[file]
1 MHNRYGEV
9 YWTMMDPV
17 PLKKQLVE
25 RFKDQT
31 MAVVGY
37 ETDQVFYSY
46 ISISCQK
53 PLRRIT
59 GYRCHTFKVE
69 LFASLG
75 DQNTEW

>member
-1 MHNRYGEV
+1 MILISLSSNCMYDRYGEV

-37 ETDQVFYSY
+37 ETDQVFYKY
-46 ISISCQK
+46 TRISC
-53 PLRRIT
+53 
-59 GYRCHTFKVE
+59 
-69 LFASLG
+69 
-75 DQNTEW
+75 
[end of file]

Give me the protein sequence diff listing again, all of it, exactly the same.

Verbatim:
1 MHNRYGEV
9 YWTMMDPV
17 PLKKQLVE
25 RFKDQT
31 MAVVGY
37 ETDQVFYSY
46 ISISCQK
53 PLRRIT
59 GYRCHTFKVE
69 LFASLG
75 DQNTEW

>member
-1 MHNRYGEV
+1 MILISLSSNCMYDRYGEV

-37 ETDQVFYSY
+37 ETDQVFYKY
-46 ISISCQK
+46 TRISC
-53 PLRRIT
+53 
-59 GYRCHTFKVE
+59 
-69 LFASLG
+69 
-75 DQNTEW
+75 